Amateur golf and social media.

Imagine being invited out for a game of golf by a group of friends. You’ve never picked up a golf club but you don’t want to be left out as pretty much everyone is going. You’re a fantastic tennis player and could literally wipe the floor with any of them, but they’ve gone off tennis. This new fad ‘golf’, is supposed to be a more social experience.

Arriving at the course your pal Jim hands you a set of clubs, “it’s great, you’ll see”, he says. You take one look at the clubs and frown. You have no idea what the hell you’re doing! What’s worse is that the entire group seems to be speaking in another language, it’s all “golf this” and “bunker that”. Nevertheless you laugh when everyone else does and try and keep a smile on your face all the while wishing you were destroying them at tennis.

Time to tee off and you select the club that your pal Jim has used before you. Copying what you’ve heard about a golf swing you give it a go and naturally the ball skids about 12 yards and comes to rest in a thicket. Everyone laughs and you vow never to play golf again. Nevertheless, the following Sunday you’ve been invited back to the course and you gamely soldier on. Nothing improves until Jim recognises your pain and decides to give you some private tuition away from prying eyes. You protest and feel really embarrassed that you need help but after a couple of weeks you start to get the hang of it.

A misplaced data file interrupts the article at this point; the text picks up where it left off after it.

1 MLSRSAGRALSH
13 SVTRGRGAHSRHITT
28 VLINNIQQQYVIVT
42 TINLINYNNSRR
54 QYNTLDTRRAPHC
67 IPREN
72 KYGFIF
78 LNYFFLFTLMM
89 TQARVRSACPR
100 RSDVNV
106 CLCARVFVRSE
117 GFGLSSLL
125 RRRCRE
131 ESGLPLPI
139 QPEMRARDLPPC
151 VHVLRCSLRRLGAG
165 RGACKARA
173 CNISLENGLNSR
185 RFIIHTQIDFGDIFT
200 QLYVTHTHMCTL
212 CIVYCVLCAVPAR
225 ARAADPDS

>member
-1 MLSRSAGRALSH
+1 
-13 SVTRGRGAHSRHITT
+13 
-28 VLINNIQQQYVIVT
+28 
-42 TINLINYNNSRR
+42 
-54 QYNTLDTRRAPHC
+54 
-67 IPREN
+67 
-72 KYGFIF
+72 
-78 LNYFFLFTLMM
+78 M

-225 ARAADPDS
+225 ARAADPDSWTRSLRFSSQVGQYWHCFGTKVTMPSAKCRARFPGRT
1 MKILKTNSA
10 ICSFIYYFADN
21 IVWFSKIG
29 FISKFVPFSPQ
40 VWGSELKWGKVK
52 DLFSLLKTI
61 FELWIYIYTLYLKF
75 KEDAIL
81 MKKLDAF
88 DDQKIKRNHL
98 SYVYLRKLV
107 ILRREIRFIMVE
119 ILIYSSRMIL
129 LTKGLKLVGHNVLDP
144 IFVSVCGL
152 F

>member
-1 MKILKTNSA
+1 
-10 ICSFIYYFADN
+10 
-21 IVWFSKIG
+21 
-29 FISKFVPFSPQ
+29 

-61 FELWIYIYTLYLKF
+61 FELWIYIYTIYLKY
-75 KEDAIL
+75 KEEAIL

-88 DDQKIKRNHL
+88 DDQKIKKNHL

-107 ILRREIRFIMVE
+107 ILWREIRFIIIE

If you’re reading this blog it is highly likely that you have a fairly solid online presence. It’s likely you participate in social media and have shared a huge amount of personal information over the past few years. There are however, large groups of people who are yet to buy into the online experience. These are the tennis players as described in my little story above. They kick arse at many things, but digital isn’t one of them. It’s not because they’re incapable. They’ve just not had the right advice, and are yet to see the benefits.

Education is the key to opening up the world for those that are yet to see the light. The sad fact is that in most cases people feel like they should be involved, but also feel daunted by venturing into a realm which seems to be so well established. The fear perhaps, is rooted in looking “silly”. “I’ve been fine up to this point without an online presence, so why should I change?” The answer of course, is that people who don’t get online will be left behind eventually. Digital purveys our whole lives from our mobiles to televisions, and just imagine what it’ll be like in twenty years!

So please remember your responsibility when you speak to people who are suspicious of online. They will probably come around in time given the correct information and with experience of success. You can talk until you’re blue in the face, but people won’t believe you until they’ve actually done it themselves.

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